Maybe I didn't made myself clear enough, but I never meant to imply
people hadn't thought thouroughly about this. If I gave you this
impression I appologize. What I was wondering about was that those
that had thought about it, would have reached a certain conclusion
that seemed suggested.
Recently however, Guido has rejected most proposals to focus attention on
just a few variations and possibly gain a consensus. So I think there is
at least half a chance that some sort of nested scope write access will
appear in 2.6 or 3.0.
Well I have browsed the discussion, which is why I react so lately to
this, and there is one thing I wonder about. As far as I can see no
suggestion removes the difference in the default search. The following
code will still work and won't need an outer statement. (or global,
nonlocal or whatever it will be)

c = SomeObject
def f():
c.a = 5

I don say they have to change this, but since it seemed decided this
was a python3k thing, i think the question deserved to be raised.

But I'm glad with this turn of events anyhow.

Just my 2 cent.

--
Antoon Pardon
Jul 8 '06 #31
On 2006-07-07, Piet van Oostrum <pi**@cs.uu.nlw rote:
>>>>>Antoon Pardon <ap*****@forel. vub.ac.be(AP) wrote:
>>APOn 2006-07-07, Piet van Oostrum <pi**@cs.uu.nlw rote:
>>>>>>>>Antoo n Pardon <ap*****@forel. vub.ac.be(AP) wrote:
APCould you maybe clarify what problem we are discussing? All I wrote
APwas that with an assignment the search for the lefthand variable
APdepends on whether the lefthand side is a simple variable or
APmore complicated.
>>>>
What do you mean with `the lefthand variable'? Especially when talking
about `complicated lefthand sides'?
>>APThe name on the left side of an assignment that refers to a variable,
APas opposed to names that are attributes.

So let me get it clear:
In a.b = c, a is the lefthand variable, but b is not?
Yes, b is an attribute of a
If that is what you mean then I interpret your statement
>>AP`with an assignment the search for the lefthand variable
APdepends on whether the lefthand side is a simple variable or
APmore complicated'

as meaning that the search for `a' in `a.b = c' would be different than the
search for `a' in `a = b'.
It is conceptually different. In the line 'a = b' you don't need to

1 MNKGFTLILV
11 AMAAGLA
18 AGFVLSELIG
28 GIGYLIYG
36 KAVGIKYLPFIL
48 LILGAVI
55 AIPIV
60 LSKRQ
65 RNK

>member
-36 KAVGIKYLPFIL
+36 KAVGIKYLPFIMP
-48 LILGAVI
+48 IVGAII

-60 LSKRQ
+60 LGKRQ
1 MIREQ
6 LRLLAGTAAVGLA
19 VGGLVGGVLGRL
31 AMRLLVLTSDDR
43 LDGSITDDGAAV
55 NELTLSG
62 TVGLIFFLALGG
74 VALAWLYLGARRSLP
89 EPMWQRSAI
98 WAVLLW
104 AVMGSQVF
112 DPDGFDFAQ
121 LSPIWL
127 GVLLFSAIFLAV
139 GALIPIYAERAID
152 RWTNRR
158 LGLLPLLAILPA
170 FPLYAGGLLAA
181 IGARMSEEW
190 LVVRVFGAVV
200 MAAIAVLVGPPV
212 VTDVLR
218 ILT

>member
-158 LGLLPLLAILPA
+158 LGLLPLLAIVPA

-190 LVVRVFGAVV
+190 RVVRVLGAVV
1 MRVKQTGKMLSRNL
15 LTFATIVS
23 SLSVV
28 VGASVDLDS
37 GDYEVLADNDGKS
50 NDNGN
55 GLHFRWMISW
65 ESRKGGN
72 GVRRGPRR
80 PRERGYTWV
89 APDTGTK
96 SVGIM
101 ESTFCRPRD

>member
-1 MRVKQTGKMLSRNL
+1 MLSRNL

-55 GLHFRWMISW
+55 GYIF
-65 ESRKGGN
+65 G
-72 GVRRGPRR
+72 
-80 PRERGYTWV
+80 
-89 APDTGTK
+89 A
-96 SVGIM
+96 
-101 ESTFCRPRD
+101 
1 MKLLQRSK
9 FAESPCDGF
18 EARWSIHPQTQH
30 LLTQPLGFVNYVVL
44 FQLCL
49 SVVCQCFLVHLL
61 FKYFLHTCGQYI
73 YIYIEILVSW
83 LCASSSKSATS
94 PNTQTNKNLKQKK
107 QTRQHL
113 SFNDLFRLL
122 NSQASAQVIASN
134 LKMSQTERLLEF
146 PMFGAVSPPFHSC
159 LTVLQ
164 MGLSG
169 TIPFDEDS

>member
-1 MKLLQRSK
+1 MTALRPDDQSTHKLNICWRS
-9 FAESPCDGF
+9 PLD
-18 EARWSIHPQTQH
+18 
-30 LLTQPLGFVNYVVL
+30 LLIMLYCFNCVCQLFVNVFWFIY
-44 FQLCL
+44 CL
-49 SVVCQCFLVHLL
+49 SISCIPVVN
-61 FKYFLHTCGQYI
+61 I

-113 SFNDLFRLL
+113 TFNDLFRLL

search for the scope of a. You know it is the current scope, if you
want to know the scope of b on the other hand, you need to search
for statement where it is assigned to.

Sure you can set things up in the interpreter so that the same search
routine is used, but that is IMO an implementation detail.
Well, it is not. But I can understand the
confusion. Namely, `a = b' introduces a binding for `a' in the local scope,
unless `a' was declared global. So the search will find `a' in the local
scope and it stops there. On the other hand `a.b = c' will not introduce a
binding for `a'. So the search for `a' may stop in the local space (if
there was another binding for `a' in the local scope) or it may need to
continue to outer scopes. The difference, however is not the
complicatedness of the lefthand side but whether the local scope contains a
binding for the variable.
The complicatedness of the lefthand side, decided on whether the
variable was introduced in the local scope or not during startup
time. So that complicatedness decided whether the search was
to stop at the local level or not.

--
Antoon Pardon
Jul 8 '06 #32
>>>>Antoon Pardon <ap*****@forel. vub.ac.be(AP) wrote:
>APIt is conceptually different. In the line 'a = b' you don't need to
APsearch for the scope of a. You know it is the current scope, if you
Except when it has been declared global.
>APwant to know the scope of b on the other hand, you need to search
APfor statement where it is assigned to.
>APSure you can set things up in the interpreter so that the same search
AProutine is used, but that is IMO an implementation detail.
>>Well, it is not. But I can understand the
confusion. Namely, `a = b' introduces a binding for `a' in the local scope,
unless `a' was declared global. So the search will find `a' in the local
scope and it stops there. On the other hand `a.b = c' will not introduce a